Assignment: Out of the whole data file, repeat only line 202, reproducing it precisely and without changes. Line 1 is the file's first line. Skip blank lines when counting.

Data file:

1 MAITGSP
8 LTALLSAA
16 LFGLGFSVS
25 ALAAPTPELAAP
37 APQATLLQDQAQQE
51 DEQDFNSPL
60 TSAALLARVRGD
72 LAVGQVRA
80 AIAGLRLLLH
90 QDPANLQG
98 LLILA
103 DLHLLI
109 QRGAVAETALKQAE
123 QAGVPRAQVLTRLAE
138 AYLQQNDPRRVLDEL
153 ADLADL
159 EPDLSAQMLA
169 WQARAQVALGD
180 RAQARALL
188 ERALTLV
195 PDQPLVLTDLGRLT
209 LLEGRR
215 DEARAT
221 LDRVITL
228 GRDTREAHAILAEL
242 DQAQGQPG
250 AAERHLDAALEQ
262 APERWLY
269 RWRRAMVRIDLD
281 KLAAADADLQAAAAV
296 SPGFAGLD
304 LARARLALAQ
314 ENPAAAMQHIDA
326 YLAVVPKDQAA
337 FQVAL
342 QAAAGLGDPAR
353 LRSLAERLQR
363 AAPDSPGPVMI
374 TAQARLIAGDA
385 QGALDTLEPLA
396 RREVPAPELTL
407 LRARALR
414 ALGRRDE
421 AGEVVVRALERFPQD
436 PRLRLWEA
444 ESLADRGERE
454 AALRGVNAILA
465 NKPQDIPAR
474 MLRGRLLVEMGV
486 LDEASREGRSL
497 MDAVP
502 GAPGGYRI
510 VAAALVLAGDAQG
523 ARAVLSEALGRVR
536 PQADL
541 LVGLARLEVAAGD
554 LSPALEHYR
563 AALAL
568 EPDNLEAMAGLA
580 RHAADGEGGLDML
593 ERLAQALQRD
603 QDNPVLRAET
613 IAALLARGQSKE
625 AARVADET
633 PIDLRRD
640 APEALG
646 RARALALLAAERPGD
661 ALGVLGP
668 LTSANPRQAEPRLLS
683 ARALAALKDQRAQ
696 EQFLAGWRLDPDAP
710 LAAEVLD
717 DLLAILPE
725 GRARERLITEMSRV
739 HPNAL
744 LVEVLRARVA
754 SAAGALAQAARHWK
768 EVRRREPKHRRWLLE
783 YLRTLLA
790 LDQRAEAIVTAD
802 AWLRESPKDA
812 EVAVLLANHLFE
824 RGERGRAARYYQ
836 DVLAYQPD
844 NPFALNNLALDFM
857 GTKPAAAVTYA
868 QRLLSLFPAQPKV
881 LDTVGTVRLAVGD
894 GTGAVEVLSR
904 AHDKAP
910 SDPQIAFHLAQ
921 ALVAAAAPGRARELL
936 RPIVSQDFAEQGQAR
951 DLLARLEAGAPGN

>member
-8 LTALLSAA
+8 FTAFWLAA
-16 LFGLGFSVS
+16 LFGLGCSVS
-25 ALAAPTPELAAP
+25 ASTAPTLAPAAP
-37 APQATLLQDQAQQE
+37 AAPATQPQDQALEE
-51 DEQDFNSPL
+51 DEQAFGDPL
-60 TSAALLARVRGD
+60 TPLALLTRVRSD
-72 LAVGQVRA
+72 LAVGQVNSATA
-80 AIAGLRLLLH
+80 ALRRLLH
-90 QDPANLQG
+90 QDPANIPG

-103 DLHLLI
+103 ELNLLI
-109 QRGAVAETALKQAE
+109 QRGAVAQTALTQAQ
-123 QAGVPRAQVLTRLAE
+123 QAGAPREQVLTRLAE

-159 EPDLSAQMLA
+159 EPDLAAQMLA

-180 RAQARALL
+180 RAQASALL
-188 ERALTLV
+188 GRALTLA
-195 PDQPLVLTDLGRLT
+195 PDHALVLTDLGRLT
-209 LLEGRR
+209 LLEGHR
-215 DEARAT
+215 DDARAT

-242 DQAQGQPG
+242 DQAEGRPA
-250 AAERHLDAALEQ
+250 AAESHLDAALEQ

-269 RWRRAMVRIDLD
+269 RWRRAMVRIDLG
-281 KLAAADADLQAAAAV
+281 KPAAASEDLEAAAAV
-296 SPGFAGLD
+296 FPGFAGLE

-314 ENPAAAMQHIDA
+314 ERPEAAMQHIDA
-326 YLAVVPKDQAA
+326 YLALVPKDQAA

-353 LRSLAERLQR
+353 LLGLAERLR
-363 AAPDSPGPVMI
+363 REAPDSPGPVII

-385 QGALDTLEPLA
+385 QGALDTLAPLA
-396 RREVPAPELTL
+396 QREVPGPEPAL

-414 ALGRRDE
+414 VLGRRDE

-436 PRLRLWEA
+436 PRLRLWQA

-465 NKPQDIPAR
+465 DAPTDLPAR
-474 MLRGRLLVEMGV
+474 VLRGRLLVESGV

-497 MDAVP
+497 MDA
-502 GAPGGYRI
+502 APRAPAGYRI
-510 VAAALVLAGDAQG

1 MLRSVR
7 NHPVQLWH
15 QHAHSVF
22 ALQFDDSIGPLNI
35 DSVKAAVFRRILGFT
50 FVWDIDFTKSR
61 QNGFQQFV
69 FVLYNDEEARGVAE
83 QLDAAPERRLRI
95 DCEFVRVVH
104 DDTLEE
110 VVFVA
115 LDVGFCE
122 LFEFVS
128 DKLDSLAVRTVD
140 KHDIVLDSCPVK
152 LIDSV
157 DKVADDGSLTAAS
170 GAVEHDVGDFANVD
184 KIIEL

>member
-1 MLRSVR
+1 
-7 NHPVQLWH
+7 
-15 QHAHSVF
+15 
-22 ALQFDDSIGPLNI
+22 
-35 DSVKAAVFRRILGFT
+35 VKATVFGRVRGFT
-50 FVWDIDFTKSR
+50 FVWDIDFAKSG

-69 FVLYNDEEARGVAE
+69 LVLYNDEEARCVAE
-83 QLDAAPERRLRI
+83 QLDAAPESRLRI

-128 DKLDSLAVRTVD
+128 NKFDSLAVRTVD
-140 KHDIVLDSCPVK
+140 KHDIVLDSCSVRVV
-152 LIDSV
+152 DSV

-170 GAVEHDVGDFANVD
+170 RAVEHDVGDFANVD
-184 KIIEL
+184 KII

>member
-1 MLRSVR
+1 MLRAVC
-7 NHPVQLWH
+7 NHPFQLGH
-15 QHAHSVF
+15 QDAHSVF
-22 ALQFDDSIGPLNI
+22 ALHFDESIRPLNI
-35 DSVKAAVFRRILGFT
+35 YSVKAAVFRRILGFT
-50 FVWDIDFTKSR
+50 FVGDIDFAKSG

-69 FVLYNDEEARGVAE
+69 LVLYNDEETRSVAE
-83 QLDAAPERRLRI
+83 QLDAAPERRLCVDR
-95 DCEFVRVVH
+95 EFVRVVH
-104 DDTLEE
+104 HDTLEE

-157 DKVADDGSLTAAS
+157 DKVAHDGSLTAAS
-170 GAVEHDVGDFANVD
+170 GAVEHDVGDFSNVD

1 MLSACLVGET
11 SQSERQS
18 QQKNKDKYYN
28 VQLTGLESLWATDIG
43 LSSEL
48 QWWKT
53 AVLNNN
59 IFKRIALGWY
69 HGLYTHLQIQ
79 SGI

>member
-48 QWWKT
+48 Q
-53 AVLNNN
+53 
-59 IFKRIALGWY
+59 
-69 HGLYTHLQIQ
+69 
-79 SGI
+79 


-83 QLDAAPERRLRI